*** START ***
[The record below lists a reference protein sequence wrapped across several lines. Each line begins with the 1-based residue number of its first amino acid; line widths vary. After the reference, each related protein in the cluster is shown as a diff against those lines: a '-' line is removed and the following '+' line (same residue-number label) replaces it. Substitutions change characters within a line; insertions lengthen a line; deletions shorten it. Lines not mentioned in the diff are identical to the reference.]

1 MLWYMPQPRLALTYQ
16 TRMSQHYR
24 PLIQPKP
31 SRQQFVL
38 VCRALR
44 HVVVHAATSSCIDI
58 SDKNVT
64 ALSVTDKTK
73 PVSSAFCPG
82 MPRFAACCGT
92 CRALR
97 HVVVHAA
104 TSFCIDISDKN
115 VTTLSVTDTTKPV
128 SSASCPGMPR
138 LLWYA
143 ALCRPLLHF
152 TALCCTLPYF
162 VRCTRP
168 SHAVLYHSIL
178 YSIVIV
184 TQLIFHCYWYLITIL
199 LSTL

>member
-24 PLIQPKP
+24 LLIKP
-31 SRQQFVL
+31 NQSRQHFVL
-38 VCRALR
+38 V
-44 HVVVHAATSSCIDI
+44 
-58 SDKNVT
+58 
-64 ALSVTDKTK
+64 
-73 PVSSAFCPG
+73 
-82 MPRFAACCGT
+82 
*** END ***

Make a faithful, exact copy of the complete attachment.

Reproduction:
[The record below lists a reference protein sequence wrapped across several lines. Each line begins with the 1-based residue number of its first amino acid; line widths vary. After the reference, each related protein in the cluster is shown as a diff against those lines: a '-' line is removed and the following '+' line (same residue-number label) replaces it. Substitutions change characters within a line; insertions lengthen a line; deletions shorten it. Lines not mentioned in the diff are identical to the reference.]

1 MLWYMPQPRLALTYQ
16 TRMSQHYR
24 PLIQPKP
31 SRQQFVL
38 VCRALR
44 HVVVHAATSSCIDI
58 SDKNVT
64 ALSVTDKTK
73 PVSSAFCPG
82 MPRFAACCGT
92 CRALR
97 HVVVHAA
104 TSFCIDISDKN
115 VTTLSVTDTTKPV
128 SSASCPGMPR
138 LLWYA
143 ALCRPLLHF
152 TALCCTLPYF
162 VRCTRP
168 SHAVLYHSIL
178 YSIVIV
184 TQLIFHCYWYLITIL
199 LSTL

>member
-24 PLIQPKP
+24 LLIKP
-31 SRQQFVL
+31 NQSRQHFVL
-38 VCRALR
+38 V
-44 HVVVHAATSSCIDI
+44 
-58 SDKNVT
+58 
-64 ALSVTDKTK
+64 
-73 PVSSAFCPG
+73 
-82 MPRFAACCGT
+82 